The Three-Body Problem Ep. 19 Review: Cult Leaders & Math Whizzes
The Three-Body Problem Ep. 19 continues its slow pace so that viewers fully understand what's going on when all hell breaks loose.
The nineteenth episode of The Three-Body Problem continues the series' slowed pace with more exposition that we need to know before it goes any further. There's a rumour that the makers of the series originally planned twenty or twenty-two episodes, but the studio asked them to make thirty so that older viewers not used to hard Science could follow the story better before all hell breaks loose.
But all hell doesn't break loose yet. We still have at least two episodes to go. Wang Miao (Edward Zhang) and Shi Qiang (Yu He Wei) go back to Beijing with more questions than answers. Science Grandma Ye Wen Jie (Chen Jia) stays at Red Coast to wait for Mike Evans.
The Cult Leader of The Three-Body Problem
Who is Mike Evans, and why is he a big deal? Mike Evans is an American who looks like a very disheveled Steve Jobs. He's played by Ryan Heppe, an American actor who's a professional actor as opposed to some random German dude Chinese filmmakers tend to grab from the local expatriate pub and shove into their movie or TV show to play "American." And "Mike Evans" might be the most American character imaginable. Or the most "Mike Evans." And he is not a good guy. You can tell because he's lit in shadow.
Evans visits Science Grandma at the wreckage of Red Coast. The former observatory is like a cave in the underworld, a place where secrets are still kept. Evans speaks that language that every audience member and screenwriter should dread: fluent exposition. This is one of these scenes where characters tell each other shit they already know but are really letting the audience find out for the first time. It's a clumsy and inelegant way to write a screenplay, but many writers can't seem to avoid it, not even the best show on network television.
Red Coast Never Died
So what does Evans reveal? That he was inspired by Ye Wen Jie's work at Red Coast when they met after 1979 and formed their own organization. His base is a cargo ship called Judgment Day, and he built a new satellite dish on it that he christened "Red Coast Two." He reassures her that as the Commander of their movement, she's their spiritual leader, untouchable. He knows she secretly built a new monitoring station on the old site and is perfectly fine, even dubbing it "Red Coast Three." He sort of apologises to Science Grandma for taking over the movement and pretty much betraying her. Her life has been a whole series of betrayals. Exactly what his betrayal is will be revealed later. For now, everything's a bit vague, with just clues that sort of connect. We'll also have to wait to find out what Mike Evans' whole deal is. Author Liu Cixin seems to have a thing for the name "Mike" for his white characters. It pops up again in The Wandering Earth 2.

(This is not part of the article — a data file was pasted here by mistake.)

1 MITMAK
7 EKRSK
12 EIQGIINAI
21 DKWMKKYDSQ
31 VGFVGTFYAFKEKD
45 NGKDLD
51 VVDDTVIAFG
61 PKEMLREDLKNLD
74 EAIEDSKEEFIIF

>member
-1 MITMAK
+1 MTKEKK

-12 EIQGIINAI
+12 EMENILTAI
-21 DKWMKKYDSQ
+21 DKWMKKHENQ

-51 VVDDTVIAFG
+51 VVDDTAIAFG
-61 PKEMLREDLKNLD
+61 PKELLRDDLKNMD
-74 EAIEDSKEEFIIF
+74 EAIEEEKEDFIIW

The Time of the Math Weirdo
Wang Miao and Shi Qiang get back to Beijing to find Shen Yu Fei's math genius husband, Wei Cheng, at headquarters asking for police protection. And he just can't stop working on his math equations, forcing them to wait hours until his next breakthrough because they can ask him what the hell's going on. To do that, he has to tell him his whole story.
"No, no, no! Don't start with your high school days!" cries Shi Qiang, who speaks for all of us. Unfortunately, Wei Chang starts from his high school days. He's probably on the autism spectrum, able to see maths and numbers as living things. He won prizes and became a prodigy but found himself unable to function in society or hold a job. He retreated to a Buddhist temple run by a friend of his father's. There he's taught to meditate and understand emptiness, but he never truly does. Eventually, he at least gets the difference between emptiness and nothingness, but out of that void, he begins to envision a puzzle of objects that turns out to be the Three-Body Problem. He has managed to come across it entirely on his own. And that has become his entire life's mission. Turns out he's a major part of The Three-Body Problem all along. Buddhism is not for him. It really is all Math or nothing, and that Math is deployed for solving The Three-Body Problem.
But we have to wait for the next episode to find out how.
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